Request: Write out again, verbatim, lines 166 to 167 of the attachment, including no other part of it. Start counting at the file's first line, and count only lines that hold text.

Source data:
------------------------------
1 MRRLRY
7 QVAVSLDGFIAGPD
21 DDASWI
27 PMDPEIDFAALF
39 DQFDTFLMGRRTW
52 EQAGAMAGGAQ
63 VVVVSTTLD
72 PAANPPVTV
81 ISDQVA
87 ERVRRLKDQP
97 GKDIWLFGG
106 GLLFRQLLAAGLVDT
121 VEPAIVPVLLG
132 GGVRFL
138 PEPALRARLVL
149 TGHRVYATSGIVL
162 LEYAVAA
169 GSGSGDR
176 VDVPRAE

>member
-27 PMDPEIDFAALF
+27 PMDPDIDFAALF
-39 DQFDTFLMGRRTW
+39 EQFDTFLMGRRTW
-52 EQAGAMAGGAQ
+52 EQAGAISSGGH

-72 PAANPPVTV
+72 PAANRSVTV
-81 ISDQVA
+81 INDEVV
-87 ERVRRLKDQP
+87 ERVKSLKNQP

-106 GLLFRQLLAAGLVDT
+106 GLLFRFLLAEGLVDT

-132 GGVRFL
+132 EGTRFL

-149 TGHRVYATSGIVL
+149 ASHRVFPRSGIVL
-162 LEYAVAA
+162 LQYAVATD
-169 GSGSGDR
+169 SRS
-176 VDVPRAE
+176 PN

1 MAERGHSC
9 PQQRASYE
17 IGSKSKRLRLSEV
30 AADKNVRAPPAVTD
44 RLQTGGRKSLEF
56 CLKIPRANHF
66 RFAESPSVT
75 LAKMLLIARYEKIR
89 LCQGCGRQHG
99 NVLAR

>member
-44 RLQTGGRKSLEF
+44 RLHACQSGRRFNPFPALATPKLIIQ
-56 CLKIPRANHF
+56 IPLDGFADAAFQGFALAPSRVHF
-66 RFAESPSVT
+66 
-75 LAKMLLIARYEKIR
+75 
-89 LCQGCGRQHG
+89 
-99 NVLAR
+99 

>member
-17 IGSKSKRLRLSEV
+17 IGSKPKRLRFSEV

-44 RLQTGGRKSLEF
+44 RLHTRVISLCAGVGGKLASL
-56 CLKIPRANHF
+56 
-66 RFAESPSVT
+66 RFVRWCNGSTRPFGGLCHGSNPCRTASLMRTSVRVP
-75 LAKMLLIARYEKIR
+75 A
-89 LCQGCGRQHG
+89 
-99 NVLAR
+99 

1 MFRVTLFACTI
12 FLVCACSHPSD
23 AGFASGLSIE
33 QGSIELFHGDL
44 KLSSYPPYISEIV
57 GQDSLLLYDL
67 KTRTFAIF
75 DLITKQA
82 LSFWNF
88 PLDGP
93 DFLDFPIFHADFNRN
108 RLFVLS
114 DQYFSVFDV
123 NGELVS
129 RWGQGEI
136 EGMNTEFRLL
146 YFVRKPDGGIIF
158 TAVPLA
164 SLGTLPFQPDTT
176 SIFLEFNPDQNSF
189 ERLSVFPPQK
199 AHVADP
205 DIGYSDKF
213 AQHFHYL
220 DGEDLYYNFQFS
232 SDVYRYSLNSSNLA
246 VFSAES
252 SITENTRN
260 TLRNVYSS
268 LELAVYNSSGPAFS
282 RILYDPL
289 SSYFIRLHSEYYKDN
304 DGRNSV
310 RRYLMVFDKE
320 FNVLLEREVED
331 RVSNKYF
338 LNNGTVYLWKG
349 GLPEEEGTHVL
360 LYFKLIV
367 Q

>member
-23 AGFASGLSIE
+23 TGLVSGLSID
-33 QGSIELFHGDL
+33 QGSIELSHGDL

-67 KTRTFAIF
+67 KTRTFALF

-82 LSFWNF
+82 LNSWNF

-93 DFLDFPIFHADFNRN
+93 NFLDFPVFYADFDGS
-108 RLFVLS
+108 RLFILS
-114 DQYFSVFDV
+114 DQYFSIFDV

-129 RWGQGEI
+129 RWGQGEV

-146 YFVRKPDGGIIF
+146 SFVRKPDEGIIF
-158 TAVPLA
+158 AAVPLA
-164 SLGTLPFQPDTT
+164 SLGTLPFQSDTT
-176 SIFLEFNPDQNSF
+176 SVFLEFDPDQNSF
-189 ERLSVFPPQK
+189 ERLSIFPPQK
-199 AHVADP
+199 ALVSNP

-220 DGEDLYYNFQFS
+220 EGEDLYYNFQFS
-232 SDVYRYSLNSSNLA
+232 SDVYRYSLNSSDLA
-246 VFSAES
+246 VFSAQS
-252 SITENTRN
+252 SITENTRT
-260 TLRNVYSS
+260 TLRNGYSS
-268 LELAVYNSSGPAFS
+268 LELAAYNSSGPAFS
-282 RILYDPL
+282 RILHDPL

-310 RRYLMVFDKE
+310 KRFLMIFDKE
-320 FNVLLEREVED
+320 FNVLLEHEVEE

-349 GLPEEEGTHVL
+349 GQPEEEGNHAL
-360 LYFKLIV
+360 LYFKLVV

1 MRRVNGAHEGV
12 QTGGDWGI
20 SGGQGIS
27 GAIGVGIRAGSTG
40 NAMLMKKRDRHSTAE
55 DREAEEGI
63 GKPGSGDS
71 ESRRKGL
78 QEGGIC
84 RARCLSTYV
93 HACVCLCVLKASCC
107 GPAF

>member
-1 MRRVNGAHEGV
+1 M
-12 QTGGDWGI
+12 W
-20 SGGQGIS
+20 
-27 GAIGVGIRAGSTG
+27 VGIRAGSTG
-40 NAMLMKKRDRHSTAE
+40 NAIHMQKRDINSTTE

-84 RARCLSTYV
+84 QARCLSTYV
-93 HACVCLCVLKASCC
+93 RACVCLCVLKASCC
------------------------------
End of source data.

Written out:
-310 RRYLMVFDKE
+310 KRFLMIFDKE